Ending an Epidemic: Addressing Evolving Strain of Malaria

Strain of malaria
One specific strain of malaria, a mosquito-borne disease common to tropical and sub-tropical areas, has been the focus of an interesting scientific discovery recently.

Generally, malaria is curable if diagnosed quickly and treated immediately. Symptoms include fever, chills, sweats, nausea, vomiting and bodily aches and it can be diagnosed through microscopic examination of a patient’s blood. Severe malaria symptoms (which are caused by the Plasmodium falciparum bacteria) can include respiratory distress, severe anemia and coma.

Plasmodium falciparum is the most commonly studied because it is the strain associated with the highest mortality rate.

However, Professor Dominic Kwiatkowski from the Wellcome Trust Sanger Institute and Wellcome Trust Centre for Human Genetics has led an international team of researchers to study Plasmodium vivax–a strain of malaria that can lie dormant in a host’s liver for years before emerging–resulting in a malaria relapse.

Malaria relapses can occur months or even years after the initial infection, making P. vivax more dangerous than its counterpart, P. falciparum.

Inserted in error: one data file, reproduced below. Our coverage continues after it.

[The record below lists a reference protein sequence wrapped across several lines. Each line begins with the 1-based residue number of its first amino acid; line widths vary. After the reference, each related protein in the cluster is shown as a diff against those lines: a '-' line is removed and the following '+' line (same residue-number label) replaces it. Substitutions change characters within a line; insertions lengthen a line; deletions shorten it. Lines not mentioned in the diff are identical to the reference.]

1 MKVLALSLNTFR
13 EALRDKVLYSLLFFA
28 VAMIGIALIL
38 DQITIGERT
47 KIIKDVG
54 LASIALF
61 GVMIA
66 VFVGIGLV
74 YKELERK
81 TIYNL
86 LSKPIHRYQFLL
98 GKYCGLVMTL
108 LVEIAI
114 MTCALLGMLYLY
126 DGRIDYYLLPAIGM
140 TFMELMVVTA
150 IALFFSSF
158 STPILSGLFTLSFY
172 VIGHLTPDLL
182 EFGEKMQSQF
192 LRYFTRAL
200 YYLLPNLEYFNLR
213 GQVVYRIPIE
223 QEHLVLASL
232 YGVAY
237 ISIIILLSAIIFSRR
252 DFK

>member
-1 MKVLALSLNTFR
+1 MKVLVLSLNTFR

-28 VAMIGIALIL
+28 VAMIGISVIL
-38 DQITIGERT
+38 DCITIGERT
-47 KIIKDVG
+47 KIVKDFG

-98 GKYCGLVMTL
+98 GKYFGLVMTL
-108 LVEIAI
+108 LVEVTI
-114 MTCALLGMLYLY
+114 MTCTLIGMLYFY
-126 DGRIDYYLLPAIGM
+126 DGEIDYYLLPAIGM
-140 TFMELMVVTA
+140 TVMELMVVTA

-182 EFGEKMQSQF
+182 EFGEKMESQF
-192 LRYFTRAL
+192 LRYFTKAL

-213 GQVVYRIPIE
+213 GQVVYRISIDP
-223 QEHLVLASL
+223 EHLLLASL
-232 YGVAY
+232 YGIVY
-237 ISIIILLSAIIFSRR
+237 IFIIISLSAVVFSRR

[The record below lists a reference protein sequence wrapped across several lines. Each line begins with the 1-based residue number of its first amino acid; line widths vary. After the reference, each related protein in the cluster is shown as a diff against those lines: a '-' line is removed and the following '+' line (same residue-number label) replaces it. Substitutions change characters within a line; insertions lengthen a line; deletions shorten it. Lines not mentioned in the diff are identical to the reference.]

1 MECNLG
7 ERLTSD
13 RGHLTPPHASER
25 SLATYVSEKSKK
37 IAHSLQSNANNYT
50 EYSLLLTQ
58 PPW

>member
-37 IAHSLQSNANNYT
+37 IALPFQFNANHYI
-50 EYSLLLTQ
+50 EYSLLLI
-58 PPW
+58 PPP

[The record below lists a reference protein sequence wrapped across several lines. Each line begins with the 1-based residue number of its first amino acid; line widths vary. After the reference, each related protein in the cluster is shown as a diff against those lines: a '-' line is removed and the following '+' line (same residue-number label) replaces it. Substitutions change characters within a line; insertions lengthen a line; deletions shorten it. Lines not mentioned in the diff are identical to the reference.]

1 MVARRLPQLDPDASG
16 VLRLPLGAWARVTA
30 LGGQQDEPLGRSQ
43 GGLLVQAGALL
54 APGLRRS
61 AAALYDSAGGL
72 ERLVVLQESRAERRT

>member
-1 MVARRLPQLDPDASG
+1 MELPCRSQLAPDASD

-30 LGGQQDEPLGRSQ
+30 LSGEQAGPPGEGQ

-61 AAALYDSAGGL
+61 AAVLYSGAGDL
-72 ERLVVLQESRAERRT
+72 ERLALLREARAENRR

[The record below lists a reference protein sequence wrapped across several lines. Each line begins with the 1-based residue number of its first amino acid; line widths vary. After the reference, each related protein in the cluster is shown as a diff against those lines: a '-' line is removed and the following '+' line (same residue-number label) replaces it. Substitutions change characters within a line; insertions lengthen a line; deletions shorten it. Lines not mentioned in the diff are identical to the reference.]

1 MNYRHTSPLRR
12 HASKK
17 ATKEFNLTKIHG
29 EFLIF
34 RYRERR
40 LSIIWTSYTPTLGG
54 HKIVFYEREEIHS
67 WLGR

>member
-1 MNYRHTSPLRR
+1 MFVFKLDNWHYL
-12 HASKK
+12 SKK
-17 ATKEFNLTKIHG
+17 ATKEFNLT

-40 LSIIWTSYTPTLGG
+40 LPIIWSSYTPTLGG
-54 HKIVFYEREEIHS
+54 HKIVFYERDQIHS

Professor Kwiatkowski’s team discovered that P. vivax has continued evolving to avoid and combat anti-malarial drugs that work to kill P. falciparum. This is despite both diseases being malarial strains and therefore related, making it more likely that the drugs that kill P. falciparum bacteria should kill P. vivax bacteria.

The danger in P. vivax developing a resistance to anti-P. falciparum drugs is that the parasite entrenches drug resistance in its population, thereby making the P. vivax strain harder to eliminate from human and mosquito populations.

This strain of malaria is already difficult to detect and eliminate in human blood because it can hide in the liver for years. Its resistance to the most common anti-malaria drugs may make it even more difficult to eradicate in the future.

Professor Kwiatkowski remains optimistic, though, citing the advancement of scientific technologies regarding genomic sequencing and analysis as boons to his research into P. vivax and how best to combat it.

Bayley McComb

Photo: Pixabay